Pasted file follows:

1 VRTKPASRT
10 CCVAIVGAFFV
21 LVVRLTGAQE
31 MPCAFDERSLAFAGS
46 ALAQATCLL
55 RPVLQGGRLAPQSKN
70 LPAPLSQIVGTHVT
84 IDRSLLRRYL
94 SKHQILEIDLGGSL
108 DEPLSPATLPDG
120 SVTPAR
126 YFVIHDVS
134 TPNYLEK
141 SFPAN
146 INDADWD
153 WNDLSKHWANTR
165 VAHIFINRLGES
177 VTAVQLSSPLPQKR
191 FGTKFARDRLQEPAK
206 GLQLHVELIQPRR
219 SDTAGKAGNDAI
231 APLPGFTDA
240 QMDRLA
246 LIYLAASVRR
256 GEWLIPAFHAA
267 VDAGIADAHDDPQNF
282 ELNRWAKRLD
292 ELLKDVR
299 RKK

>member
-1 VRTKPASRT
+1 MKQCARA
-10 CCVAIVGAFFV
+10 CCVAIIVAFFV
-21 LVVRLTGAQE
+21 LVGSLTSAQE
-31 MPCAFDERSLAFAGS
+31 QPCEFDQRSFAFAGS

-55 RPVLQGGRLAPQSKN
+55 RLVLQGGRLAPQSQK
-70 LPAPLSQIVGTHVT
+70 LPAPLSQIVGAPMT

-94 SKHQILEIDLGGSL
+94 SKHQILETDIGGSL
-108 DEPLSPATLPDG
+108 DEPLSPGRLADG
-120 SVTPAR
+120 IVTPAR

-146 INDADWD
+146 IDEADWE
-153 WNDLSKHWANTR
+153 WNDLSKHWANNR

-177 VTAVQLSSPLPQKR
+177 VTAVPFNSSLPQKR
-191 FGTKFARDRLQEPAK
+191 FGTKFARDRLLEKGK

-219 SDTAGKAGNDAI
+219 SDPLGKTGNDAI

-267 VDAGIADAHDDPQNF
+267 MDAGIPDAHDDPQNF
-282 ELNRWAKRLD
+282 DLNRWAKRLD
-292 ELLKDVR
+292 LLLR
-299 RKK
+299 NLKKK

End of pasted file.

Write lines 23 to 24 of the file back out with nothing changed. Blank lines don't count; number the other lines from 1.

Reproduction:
240 QMDRLA
246 LIYLAASVRR